Igor Novikov

The River of Time

The philosophy of time can be a confusing subject, with long winded ways of saying the obvious, but in this book Novikov manages to avoid falling into this trap. As an expert in relativity, Novikov shows that modern physics can give more substance to discussions about time. He desciribes how ideas about time have developed, from the thoughts of Plato and Aristotle, up to the 20th century. The bulk of the book investigates the nature of time from the general relativistic viewpoint, looking at the big bang and black holes. The final chapters of the book look at the possibility of time travel via wormholes in space. Overall the book presents some deep ideas in a non-technical manner.

In common with many popular science books, this book is partly autobiographical. However, I thought that this was the weakest aspect of the book - Novikov's anecdotes don't seem to fit in very well. That said, it does give a useful function of showing the Russian involvement in fields where the western researchers are better known. One sees how similar work was carried out on both sides of the iron curtain, with Yakov Zeldovich corresponding to John A. Wheeler, and similarly Novikov to Kip Thorne - both of whom can lay a claim to starting the recent interest in wormholes.

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Paperback 300 pages  
ISBN: 0521008484
Salesrank: 3485137
Weight:0.93 lbs
Published: 2001 Cambridge University Press
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Amazon.co.uk info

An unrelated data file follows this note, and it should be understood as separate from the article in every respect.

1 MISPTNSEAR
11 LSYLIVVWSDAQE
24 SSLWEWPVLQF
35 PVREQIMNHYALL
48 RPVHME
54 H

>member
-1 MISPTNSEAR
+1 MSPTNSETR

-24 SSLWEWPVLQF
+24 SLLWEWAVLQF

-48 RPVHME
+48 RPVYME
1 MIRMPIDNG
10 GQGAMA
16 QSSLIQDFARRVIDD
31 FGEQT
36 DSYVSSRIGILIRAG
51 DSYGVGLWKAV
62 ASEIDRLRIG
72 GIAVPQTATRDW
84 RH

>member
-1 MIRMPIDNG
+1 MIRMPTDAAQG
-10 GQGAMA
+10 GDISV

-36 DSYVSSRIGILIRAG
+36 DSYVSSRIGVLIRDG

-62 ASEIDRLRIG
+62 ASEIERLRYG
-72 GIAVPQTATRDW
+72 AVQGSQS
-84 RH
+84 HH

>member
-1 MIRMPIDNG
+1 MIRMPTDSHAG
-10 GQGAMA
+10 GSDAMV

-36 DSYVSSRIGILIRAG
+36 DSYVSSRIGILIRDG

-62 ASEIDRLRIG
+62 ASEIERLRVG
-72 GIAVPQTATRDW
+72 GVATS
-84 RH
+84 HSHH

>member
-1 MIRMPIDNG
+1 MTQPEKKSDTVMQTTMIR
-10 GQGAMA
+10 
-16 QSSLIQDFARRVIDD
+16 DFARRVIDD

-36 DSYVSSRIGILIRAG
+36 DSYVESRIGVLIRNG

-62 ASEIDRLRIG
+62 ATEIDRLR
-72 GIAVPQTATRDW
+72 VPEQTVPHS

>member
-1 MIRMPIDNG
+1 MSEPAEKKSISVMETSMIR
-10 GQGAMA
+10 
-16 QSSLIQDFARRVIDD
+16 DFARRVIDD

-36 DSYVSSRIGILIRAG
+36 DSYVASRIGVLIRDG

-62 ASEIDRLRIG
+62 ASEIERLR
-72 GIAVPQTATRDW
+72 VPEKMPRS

Paperback 300 pages  
ISBN: 0521008484
Salesrank: 1707519
Weight:0.93 lbs
Published: 2008 Cambridge University Press
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Paperback 300 pages  
ISBN: 0521008484
Salesrank: 670725
Weight:0.93 lbs
Published: 2001 Cambridge University Press
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Marketplace:New from CDN$ 29.07:Used from CDN$ 4.73
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Product Description
The nature of time has long fascinated physicists and the general public. As an irresistible flow into which all events are embedded, time cannot be slowed or accelerated, nor can it be undone or turned back. In The River of Time , Igor Novikov describes how the thinkers throughout history have defined time and how these discoveries demonstrate that humans may influence time's flow. He describes how time flows in specific regions of the Universe, how it stops in black holes and splashes over the brim in white holes, and how time may convert into space and vice versa. Exploring time's genesis at the Big Bang, Novikov details how recent discoveries indicate that time machine travel might be possible. Igor Novikov is the Director of the Theoretical Astrophysics Center and Professor of the Astronomical Observatory of Copenhagen University. He began his scientific career at the Moscow State University and has since been affiliated with the Institute of Applied Mathematics, Moscow, the Space Research Institute, Moscow, and Copenhagen University. He has published more than 250 scientific papers and 150 articles and is the co-author of Edwin Hubble: Discoverer of the Big Bang (Cambridge, 1993) and Black Holes and the Universe (Cambridge, 1993). Previous paperback edition (1998) 0-521-46737-3